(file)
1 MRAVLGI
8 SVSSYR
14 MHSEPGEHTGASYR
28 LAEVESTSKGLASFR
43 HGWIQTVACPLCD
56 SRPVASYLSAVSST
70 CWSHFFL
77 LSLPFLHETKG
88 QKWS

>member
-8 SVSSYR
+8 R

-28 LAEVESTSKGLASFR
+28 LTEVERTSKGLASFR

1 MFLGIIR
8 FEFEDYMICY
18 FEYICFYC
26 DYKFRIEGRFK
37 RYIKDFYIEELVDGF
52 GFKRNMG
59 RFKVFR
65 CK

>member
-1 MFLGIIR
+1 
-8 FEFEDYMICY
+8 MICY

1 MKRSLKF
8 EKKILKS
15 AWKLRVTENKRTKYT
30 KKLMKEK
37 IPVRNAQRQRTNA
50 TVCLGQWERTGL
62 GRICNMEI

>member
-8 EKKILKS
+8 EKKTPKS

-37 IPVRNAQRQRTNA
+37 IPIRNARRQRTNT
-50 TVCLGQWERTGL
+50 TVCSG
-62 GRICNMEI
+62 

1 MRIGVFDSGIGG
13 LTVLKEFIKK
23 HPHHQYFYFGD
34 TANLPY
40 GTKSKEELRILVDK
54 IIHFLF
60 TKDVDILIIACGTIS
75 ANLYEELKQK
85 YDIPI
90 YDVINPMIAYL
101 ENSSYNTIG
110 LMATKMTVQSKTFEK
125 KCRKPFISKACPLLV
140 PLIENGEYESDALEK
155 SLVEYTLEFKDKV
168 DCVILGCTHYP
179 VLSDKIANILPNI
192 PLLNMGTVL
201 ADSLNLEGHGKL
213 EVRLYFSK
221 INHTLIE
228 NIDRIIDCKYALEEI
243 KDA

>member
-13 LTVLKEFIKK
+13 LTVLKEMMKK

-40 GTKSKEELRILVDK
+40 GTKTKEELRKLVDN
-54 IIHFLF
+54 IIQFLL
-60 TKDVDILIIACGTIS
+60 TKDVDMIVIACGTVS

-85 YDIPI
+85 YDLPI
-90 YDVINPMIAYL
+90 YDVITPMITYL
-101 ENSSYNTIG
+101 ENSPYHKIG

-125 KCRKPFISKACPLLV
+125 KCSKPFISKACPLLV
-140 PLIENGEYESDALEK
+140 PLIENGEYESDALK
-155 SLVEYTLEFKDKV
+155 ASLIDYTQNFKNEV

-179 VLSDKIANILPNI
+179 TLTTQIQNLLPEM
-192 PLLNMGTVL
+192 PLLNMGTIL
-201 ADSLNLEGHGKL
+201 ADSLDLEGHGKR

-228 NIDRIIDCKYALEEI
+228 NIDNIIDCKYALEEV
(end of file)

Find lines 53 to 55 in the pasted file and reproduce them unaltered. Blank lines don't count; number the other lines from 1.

90 YDVINPMIAYL
101 ENSSYNTIG
110 LMATKMTVQSKTFEK